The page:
Monday, March 05, 2012

The Rise Of The Uninterested

Susan Delacourt puts the robocall scandal into wider perspective. It has everything to do with "undecided" voters. The trouble is, Delacourt writes, "undecided" has become a synonym --an inaccurate synonym -- for "uninterested:"

In a 1971 interview with the Canadian Press, pollster Martin Goldfarb said that his art -- still new to this country then -- was useful only for appealing to the 10 per cent of the electorate who had the power to move the fortunes of the parties either way.

“I think our research could be enough in a close election to win or lose. If it’s tight, we make that much difference,” said Goldfarb, who went on to become the Liberals’ official party pollster for the next two decades.

Nowadays,  the political dynamics are far more volatile. The people who describe themselves as undecided, all the way up to voting day,  has hovered as high as  30 or even 40 per cent  during many of our recent elections. If [Harper adviser Patrick] Muttart is correct, these people may be not so much undecided as simply uninterested -- making it all the more difficult to motivate them toward the ballot box.

And of course, the corollary is that it’s all the easier to keep them away from the voting booths, too. The slightest inconvenience -- a changed polling location -- may be enough to  suppress the vote.

It does not take a great deal of effort to convince these folks not to vote -- and modern technology leverages even that small effort. But there is more to it than that. Delacourt writes that choosing one's leaders has become like shopping. And modern marketers know that self-induced simpletons prefer simple messages:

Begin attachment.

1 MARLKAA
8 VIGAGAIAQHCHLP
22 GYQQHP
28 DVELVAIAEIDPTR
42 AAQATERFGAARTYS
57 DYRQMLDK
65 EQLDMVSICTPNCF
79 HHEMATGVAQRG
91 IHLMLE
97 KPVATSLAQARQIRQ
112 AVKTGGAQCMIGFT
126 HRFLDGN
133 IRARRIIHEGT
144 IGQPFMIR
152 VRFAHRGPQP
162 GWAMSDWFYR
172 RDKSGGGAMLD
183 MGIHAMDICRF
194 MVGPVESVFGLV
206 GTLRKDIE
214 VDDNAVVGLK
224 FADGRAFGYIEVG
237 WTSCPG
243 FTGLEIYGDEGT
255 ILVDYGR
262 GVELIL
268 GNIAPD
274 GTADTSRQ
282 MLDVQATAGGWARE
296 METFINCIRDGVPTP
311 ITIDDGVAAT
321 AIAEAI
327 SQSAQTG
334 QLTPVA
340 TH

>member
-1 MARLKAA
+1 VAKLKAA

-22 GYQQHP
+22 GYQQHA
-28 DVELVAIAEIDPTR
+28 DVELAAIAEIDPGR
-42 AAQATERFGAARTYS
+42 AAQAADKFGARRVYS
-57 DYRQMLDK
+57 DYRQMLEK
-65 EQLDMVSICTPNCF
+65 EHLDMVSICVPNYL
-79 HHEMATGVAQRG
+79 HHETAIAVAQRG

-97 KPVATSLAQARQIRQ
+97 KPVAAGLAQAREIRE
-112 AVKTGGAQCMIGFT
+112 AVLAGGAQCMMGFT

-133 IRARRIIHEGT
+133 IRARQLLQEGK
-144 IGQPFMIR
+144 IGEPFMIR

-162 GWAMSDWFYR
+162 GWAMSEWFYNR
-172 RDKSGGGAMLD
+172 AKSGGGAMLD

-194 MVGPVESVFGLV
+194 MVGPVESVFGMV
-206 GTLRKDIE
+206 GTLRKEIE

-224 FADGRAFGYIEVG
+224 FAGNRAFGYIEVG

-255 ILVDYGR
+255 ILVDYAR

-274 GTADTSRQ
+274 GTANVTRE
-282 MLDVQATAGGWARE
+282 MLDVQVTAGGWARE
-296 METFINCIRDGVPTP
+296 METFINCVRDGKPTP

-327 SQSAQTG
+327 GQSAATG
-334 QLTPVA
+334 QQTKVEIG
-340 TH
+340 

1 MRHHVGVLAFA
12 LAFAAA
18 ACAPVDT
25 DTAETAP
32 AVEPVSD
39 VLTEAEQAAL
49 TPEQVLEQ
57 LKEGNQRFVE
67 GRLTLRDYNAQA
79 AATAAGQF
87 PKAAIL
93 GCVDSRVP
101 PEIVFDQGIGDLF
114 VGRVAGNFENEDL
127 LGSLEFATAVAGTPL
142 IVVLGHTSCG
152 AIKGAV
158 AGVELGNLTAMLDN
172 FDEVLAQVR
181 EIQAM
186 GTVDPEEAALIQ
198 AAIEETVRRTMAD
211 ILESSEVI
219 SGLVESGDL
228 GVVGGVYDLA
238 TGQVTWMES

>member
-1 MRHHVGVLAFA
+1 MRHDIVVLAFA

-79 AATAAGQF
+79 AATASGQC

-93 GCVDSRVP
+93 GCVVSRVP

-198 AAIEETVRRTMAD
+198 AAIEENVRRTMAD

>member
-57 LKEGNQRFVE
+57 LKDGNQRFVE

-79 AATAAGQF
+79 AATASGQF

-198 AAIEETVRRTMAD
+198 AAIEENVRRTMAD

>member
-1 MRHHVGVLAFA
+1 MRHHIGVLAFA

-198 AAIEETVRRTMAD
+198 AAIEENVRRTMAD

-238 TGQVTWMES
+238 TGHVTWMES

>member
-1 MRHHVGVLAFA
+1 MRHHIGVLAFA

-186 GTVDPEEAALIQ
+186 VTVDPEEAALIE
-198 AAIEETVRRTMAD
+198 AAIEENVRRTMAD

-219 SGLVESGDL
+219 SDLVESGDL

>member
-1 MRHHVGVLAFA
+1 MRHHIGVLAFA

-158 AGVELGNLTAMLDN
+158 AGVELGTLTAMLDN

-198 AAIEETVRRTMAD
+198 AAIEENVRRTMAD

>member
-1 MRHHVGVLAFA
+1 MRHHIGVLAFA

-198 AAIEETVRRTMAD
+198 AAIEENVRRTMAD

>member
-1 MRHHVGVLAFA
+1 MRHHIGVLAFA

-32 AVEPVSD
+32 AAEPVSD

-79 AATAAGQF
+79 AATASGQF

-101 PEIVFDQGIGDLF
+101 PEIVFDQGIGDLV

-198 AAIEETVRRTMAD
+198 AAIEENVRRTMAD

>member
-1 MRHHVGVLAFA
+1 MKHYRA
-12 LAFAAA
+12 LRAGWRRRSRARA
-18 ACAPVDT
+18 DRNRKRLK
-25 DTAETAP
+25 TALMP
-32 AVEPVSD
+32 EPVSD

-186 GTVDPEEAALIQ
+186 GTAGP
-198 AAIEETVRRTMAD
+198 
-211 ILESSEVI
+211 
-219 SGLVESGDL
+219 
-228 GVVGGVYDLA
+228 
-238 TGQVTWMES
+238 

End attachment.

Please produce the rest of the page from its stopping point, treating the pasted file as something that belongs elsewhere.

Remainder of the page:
Voting has become more like shopping in modern Canada with each decade since the Second World War.  And robo-calls are the hard sell  in a political marketplace where it’s difficult to get people buying anything -- or even to enter the store, to continue the metaphor. 

The Conservatives, writes Delacourt, are the people who best understand -- and who best appeal to -- the uninterested. Other parties aren't far behind. That does not bode well for the future. If choosing a prime minister hinges on using the same techniques one uses to choose a breakfast cereal, the choice will be between Captain Crunch and Tony the Tiger.


Anonymous said...

"The slightest inconvenience -- a changed polling location -- may be enough to suppress the vote. "


One's individual vote has very little effect on the outcome of a national election. Given the effect it has--one vote out of millions--it is (at least according to some) amazing that anyone votes at all.

Knowing this, a slight inconvenience might make one less likely to vote. But going to the right polling station, after going to the polling station that "elections Canada" told you to vote at, and have it be the wrong one (or nonexistent) is more than a little inconvenient. Especially if you believe that Elections Canada was misdirecting you (in a nonpartisan, incompetent way).

Finding out the whole truth here is important. What happened? Who was behind what happened? Why did they do it?

If we do learn the truth (or at least, much more of the truth than we known now), then there is a potential silver lining in all of this. It's true that, as individuals, many of us have come to see our vote as unimportant in the grand scheme of things. Politicians still see our votes as important (especially if elections can be won by such small margins). But if it becomes clear that they only consider our votes important instrumentally, insofar as they treat our votes (and our very right to vote) as a mere means to an end, then perhaps, once we realize that, we will be more motivated to vote.

Inconvenience, meet Indignation.


Owen Gray said...

I agree with you heartily. There could be a silver lining in this. When voters see the contempt with which some politicians treat their vote -- which is contempt for democracy at its most basic level -- things may change.

That's why it's so important that we know exactly what happened.